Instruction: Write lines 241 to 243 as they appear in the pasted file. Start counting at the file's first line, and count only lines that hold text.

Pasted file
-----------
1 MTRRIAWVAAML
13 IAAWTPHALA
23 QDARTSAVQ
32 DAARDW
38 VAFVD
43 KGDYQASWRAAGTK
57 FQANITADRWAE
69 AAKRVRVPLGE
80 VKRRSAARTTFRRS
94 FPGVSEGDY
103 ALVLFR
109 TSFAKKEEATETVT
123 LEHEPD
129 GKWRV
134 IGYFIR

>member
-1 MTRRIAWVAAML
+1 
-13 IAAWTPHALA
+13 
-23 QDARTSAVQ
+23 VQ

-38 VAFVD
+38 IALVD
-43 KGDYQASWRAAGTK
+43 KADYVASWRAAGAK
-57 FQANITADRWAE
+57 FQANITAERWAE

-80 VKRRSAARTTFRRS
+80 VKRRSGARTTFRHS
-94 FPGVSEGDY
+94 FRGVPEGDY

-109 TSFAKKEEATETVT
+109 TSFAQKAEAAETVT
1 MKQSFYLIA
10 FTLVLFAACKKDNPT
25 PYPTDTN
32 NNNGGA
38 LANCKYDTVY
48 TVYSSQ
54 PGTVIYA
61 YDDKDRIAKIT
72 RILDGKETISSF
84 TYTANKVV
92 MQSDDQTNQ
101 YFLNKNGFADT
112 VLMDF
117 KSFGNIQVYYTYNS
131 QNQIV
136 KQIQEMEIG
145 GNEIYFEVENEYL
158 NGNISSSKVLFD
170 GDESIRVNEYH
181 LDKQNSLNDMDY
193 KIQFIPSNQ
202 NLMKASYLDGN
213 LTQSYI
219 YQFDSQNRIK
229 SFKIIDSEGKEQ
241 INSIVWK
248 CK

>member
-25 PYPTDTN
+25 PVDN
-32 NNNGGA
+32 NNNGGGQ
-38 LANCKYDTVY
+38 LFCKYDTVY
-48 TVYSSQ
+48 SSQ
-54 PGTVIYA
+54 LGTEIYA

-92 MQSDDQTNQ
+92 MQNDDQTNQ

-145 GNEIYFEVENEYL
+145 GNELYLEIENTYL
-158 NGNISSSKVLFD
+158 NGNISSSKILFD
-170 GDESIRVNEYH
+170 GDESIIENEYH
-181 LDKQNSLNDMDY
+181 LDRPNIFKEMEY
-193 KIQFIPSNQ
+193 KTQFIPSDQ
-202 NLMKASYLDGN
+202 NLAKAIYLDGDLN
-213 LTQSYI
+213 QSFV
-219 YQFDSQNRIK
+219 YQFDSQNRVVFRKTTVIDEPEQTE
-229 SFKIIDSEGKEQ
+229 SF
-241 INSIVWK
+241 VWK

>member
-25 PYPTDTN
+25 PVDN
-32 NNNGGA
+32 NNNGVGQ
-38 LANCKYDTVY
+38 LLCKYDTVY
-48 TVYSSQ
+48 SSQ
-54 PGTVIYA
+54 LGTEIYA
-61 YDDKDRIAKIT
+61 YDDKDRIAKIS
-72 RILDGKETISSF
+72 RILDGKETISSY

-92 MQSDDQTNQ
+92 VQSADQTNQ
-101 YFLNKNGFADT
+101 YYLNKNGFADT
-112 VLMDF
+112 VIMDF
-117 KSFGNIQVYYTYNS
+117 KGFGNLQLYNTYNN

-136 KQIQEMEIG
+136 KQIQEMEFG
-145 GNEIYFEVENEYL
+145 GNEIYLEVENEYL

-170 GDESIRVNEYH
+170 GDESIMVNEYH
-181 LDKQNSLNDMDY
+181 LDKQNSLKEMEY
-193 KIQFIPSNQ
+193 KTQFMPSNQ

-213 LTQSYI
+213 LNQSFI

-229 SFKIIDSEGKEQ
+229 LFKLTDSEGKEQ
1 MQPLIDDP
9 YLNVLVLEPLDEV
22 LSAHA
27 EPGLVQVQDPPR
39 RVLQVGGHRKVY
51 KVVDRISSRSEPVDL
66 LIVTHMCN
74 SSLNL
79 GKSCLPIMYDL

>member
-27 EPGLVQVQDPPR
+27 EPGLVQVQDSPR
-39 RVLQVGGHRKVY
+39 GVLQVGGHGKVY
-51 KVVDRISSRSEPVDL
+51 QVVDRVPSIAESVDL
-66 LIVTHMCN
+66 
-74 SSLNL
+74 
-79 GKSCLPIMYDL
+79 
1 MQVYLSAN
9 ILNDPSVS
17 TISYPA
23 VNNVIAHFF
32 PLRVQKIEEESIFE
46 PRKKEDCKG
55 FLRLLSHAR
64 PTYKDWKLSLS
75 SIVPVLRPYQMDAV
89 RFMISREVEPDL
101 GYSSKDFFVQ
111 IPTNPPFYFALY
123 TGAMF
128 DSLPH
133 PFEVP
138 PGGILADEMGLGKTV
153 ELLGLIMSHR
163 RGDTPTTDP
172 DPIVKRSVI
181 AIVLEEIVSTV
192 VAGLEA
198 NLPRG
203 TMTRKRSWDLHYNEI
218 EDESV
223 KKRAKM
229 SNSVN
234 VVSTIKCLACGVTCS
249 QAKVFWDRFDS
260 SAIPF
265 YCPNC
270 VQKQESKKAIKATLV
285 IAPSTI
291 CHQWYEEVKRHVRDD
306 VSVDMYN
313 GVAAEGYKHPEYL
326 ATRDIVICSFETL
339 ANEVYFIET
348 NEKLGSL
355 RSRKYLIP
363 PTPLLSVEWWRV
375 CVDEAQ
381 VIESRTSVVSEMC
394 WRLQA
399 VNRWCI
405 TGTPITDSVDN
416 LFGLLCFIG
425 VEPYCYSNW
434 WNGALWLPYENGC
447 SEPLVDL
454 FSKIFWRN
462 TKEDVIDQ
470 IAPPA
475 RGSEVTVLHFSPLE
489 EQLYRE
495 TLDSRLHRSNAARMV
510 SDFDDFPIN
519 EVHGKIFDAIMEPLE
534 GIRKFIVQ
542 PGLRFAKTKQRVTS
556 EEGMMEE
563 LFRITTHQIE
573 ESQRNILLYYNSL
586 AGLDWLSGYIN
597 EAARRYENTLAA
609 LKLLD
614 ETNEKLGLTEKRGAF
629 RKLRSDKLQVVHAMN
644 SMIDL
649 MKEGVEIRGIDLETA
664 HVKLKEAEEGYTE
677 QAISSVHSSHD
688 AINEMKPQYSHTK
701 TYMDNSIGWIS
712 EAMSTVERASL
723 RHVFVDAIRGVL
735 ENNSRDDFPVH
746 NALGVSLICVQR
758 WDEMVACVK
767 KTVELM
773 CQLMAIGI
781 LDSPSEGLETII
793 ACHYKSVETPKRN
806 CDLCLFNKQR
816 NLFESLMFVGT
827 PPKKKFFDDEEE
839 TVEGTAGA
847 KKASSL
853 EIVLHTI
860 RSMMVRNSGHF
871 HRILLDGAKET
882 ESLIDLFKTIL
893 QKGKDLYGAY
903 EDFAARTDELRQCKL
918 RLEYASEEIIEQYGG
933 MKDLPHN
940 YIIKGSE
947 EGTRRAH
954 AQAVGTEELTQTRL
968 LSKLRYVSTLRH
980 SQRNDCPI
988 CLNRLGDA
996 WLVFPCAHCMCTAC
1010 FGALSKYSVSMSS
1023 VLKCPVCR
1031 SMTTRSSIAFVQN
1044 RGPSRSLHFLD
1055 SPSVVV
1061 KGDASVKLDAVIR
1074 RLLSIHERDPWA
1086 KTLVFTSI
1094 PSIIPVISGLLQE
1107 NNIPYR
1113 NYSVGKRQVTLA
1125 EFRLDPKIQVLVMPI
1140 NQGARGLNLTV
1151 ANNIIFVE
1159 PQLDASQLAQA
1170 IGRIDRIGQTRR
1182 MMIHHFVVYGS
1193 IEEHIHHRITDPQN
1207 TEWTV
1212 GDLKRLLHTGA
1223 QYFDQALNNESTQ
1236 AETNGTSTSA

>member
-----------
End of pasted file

853 EIVLHTI
860 RSMMVRNSGHF
871 HRILLDGAKET